A look at the roofing types used in attic conversions
Extra space and natural light: the merits of good attic conversions created by Steven Cleary Carpentry and Building Services.
Attic conversions are a great way of adding space, whether you choose to go for permanent or temporary access. In many cases for safety’s sake, we prefer permanent access. A proper set of stairs instead of flimsy ladders.
Sometimes, you may be happy with a few skylights, but attic conversions can go beyond that. Especially if you need to use the attic room on a regular basis. Any major changes to the roof may require planning permission. Other than that, attic conversions come under ‘permitted development’, which means your conversion could be exempt from planning permission.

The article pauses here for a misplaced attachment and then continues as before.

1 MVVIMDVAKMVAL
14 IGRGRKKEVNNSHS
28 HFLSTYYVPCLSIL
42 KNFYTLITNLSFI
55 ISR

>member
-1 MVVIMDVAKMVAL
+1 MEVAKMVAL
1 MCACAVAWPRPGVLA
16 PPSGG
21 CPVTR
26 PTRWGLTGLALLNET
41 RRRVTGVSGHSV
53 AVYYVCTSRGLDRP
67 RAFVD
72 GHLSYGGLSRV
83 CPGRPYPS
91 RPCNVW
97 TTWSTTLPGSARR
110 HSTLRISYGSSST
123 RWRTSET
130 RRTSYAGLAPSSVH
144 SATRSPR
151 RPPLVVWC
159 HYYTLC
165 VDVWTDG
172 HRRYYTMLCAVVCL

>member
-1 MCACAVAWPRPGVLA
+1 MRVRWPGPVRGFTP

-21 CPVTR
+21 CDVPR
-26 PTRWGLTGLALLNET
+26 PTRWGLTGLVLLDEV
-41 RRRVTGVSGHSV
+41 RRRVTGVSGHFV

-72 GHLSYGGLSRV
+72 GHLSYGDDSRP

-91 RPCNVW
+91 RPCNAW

Seen below are the kind of roofing types commonly seen in loft conversions.
The first Mansard Roofs first came about in the 16th century. They gained popularity in late 18th century France as a way of circumventing height restrictions. Their almost perpendicular angle allows for extra headroom without compromising on the roof cover. Typically, Mansard roofs support dormer windows.
A Dormer Roof can be placed atop another roof type as a dormer window, or span most of a whole roof. At full length they are a popular companion with a Mansard or a gable roof, especially on bungalow conversions.
Hip to Gable Attic Conversions
If you have a semi-detached or a detached house, there’s half a chance it may have a hipped roof. Though aesthetically pleasing, hipped roofs offer fewer space options for a loft conversion with skylights. A hip to gable conversion addresses the issue without fuss and allows for the addition of a dormer roof as well as Velux skylights.